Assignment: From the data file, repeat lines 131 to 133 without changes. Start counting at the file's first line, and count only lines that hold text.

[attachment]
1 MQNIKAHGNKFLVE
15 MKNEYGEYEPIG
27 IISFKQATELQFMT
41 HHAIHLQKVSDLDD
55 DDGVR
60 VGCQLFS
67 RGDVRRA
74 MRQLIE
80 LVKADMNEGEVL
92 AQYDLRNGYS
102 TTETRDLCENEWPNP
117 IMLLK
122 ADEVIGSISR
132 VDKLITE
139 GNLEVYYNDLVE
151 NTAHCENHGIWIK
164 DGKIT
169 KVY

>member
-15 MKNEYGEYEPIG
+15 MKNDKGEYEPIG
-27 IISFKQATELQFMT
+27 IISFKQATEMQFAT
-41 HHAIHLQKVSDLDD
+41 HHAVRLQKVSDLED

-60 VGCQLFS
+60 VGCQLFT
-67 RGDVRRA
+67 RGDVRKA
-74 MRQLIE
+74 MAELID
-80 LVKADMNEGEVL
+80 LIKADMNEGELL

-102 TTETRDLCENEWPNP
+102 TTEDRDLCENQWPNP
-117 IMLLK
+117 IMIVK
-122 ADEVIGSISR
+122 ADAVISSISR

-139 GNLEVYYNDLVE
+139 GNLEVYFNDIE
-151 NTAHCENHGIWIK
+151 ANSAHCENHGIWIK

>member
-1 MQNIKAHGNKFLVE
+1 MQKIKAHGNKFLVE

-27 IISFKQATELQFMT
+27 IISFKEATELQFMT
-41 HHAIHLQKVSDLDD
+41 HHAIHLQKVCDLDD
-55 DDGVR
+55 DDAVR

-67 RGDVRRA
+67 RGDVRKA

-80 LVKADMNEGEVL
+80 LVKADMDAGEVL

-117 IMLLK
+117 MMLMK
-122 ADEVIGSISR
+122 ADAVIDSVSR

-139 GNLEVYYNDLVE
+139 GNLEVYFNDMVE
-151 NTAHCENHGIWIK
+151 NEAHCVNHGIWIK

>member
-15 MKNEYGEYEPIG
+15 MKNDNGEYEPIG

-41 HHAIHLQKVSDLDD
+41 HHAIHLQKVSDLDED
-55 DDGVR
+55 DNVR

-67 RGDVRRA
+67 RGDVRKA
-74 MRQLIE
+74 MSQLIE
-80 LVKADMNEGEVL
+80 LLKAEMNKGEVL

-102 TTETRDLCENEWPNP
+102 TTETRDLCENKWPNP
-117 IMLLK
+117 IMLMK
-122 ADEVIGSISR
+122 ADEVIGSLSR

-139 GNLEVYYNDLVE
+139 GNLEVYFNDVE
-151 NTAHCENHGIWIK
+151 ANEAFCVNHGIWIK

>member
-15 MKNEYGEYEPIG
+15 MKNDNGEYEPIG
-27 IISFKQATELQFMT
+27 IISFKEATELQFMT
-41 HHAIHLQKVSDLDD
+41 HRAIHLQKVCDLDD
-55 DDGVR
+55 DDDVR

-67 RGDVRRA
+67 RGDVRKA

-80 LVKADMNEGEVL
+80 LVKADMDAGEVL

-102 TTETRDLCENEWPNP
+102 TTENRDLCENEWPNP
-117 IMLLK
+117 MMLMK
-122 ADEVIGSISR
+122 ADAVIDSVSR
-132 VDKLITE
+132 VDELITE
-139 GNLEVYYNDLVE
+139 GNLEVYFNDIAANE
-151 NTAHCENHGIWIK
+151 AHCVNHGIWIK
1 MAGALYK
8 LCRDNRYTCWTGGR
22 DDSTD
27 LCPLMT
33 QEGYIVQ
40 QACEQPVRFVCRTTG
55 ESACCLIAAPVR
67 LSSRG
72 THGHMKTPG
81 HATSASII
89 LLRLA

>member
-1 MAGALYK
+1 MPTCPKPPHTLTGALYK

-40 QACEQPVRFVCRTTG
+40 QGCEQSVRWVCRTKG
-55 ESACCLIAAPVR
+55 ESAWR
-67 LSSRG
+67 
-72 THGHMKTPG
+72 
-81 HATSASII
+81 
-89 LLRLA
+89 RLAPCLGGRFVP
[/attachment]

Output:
-67 LSSRG
+67 
-72 THGHMKTPG